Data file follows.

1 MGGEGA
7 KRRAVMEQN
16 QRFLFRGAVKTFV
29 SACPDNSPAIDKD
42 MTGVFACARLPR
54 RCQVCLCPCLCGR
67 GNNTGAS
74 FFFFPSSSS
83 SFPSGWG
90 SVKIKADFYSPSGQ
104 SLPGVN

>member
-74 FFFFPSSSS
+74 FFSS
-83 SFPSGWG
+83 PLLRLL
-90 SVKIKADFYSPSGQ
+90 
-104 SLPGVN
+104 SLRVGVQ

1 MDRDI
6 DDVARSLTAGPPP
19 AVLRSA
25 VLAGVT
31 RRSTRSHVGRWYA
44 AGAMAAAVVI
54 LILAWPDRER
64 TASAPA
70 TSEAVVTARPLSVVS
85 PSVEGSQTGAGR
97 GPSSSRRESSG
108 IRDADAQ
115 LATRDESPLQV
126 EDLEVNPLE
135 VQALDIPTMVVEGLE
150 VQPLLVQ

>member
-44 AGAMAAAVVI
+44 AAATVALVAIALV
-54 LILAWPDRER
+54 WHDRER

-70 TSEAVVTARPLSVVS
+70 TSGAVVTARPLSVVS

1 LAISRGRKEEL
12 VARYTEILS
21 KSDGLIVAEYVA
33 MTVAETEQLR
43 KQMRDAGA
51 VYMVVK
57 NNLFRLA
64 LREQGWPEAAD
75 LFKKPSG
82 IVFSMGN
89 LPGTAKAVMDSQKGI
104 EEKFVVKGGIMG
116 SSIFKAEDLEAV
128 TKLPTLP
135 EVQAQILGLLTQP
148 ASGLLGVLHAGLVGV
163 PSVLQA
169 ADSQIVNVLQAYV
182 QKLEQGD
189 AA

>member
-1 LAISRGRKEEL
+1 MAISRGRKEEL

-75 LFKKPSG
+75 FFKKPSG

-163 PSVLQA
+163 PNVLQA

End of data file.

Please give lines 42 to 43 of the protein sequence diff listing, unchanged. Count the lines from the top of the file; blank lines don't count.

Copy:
-70 TSEAVVTARPLSVVS
+70 TSGAVVTARPLSVVS